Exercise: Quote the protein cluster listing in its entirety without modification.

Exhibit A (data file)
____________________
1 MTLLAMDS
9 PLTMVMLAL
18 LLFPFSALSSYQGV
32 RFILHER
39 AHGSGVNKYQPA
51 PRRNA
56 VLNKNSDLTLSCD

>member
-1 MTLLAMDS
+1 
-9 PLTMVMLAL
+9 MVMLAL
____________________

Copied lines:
1 MTLLAMDS
9 PLTMVMLAL
18 LLFPFSALSSYQGV
32 RFILHER
39 AHGSGVNKYQPA
51 PRRNA
56 VLNKNSDLTLSCD

>member
-1 MTLLAMDS
+1 
-9 PLTMVMLAL
+9 MVMLAL